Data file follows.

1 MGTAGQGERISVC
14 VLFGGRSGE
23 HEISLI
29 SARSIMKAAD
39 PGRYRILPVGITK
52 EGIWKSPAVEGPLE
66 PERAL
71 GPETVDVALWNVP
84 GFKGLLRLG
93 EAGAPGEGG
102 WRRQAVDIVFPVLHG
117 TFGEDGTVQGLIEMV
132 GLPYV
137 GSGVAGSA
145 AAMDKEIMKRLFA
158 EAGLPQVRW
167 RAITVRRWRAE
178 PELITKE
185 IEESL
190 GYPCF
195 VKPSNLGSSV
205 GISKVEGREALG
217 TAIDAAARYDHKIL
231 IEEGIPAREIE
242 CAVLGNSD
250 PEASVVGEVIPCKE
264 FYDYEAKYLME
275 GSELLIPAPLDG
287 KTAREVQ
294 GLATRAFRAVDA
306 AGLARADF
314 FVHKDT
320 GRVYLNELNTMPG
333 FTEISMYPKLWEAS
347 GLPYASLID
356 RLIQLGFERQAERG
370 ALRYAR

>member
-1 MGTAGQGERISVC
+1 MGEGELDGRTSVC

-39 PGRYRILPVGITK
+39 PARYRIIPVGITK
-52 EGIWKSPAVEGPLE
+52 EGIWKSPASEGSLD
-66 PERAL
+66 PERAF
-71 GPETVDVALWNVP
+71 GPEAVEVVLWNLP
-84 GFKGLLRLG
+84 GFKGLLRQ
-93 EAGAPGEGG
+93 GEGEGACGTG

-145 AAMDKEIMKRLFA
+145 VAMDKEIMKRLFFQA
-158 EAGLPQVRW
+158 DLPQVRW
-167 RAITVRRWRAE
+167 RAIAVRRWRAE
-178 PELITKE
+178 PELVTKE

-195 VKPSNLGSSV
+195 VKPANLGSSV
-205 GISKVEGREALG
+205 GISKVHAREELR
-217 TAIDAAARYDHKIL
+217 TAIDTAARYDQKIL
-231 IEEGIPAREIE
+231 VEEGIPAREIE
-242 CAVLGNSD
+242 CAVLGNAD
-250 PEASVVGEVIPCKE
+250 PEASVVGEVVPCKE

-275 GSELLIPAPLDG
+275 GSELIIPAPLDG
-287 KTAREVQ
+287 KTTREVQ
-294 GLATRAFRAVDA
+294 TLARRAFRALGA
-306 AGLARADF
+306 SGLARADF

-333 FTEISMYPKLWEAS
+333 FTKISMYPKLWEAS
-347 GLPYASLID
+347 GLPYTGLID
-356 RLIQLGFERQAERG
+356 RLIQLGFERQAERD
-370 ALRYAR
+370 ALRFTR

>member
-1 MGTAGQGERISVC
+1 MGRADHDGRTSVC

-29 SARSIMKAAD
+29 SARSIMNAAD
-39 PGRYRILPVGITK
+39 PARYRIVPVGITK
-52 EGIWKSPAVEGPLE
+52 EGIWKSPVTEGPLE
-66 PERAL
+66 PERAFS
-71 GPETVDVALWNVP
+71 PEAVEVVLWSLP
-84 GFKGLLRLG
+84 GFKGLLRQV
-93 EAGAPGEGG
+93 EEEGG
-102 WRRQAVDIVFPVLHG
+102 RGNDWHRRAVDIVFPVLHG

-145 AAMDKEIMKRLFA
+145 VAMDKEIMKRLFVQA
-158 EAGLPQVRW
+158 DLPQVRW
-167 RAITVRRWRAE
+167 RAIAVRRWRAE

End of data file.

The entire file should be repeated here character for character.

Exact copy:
1 MGTAGQGERISVC
14 VLFGGRSGE
23 HEISLI
29 SARSIMKAAD
39 PGRYRILPVGITK
52 EGIWKSPAVEGPLE
66 PERAL
71 GPETVDVALWNVP
84 GFKGLLRLG
93 EAGAPGEGG
102 WRRQAVDIVFPVLHG
117 TFGEDGTVQGLIEMV
132 GLPYV
137 GSGVAGSA
145 AAMDKEIMKRLFA
158 EAGLPQVRW
167 RAITVRRWRAE
178 PELITKE
185 IEESL
190 GYPCF
195 VKPSNLGSSV
205 GISKVEGREALG
217 TAIDAAARYDHKIL
231 IEEGIPAREIE
242 CAVLGNSD
250 PEASVVGEVIPCKE
264 FYDYEAKYLME
275 GSELLIPAPLDG
287 KTAREVQ
294 GLATRAFRAVDA
306 AGLARADF
314 FVHKDT
320 GRVYLNELNTMPG
333 FTEISMYPKLWEAS
347 GLPYASLID
356 RLIQLGFERQAERG
370 ALRYAR

>member
-1 MGTAGQGERISVC
+1 MGEGELDGRTSVC

-39 PGRYRILPVGITK
+39 PARYRIIPVGITK
-52 EGIWKSPAVEGPLE
+52 EGIWKSPASEGSLD
-66 PERAL
+66 PERAF
-71 GPETVDVALWNVP
+71 GPEAVEVVLWNLP
-84 GFKGLLRLG
+84 GFKGLLRQ
-93 EAGAPGEGG
+93 GEGEGACGTG

-145 AAMDKEIMKRLFA
+145 VAMDKEIMKRLFFQA
-158 EAGLPQVRW
+158 DLPQVRW
-167 RAITVRRWRAE
+167 RAIAVRRWRAE
-178 PELITKE
+178 PELVTKE

-195 VKPSNLGSSV
+195 VKPANLGSSV
-205 GISKVEGREALG
+205 GISKVHAREELR
-217 TAIDAAARYDHKIL
+217 TAIDTAARYDQKIL
-231 IEEGIPAREIE
+231 VEEGIPAREIE
-242 CAVLGNSD
+242 CAVLGNAD
-250 PEASVVGEVIPCKE
+250 PEASVVGEVVPCKE

-275 GSELLIPAPLDG
+275 GSELIIPAPLDG
-287 KTAREVQ
+287 KTTREVQ
-294 GLATRAFRAVDA
+294 TLARRAFRALGA
-306 AGLARADF
+306 SGLARADF

-333 FTEISMYPKLWEAS
+333 FTKISMYPKLWEAS
-347 GLPYASLID
+347 GLPYTGLID
-356 RLIQLGFERQAERG
+356 RLIQLGFERQAERD
-370 ALRYAR
+370 ALRFTR

>member
-1 MGTAGQGERISVC
+1 MGRADHDGRTSVC

-29 SARSIMKAAD
+29 SARSIMNAAD
-39 PGRYRILPVGITK
+39 PARYRIVPVGITK
-52 EGIWKSPAVEGPLE
+52 EGIWKSPVTEGPLE
-66 PERAL
+66 PERAFS
-71 GPETVDVALWNVP
+71 PEAVEVVLWSLP
-84 GFKGLLRLG
+84 GFKGLLRQV
-93 EAGAPGEGG
+93 EEEGG
-102 WRRQAVDIVFPVLHG
+102 RGNDWHRRAVDIVFPVLHG

-145 AAMDKEIMKRLFA
+145 VAMDKEIMKRLFVQA
-158 EAGLPQVRW
+158 DLPQVRW
-167 RAITVRRWRAE
+167 RAIAVRRWRAE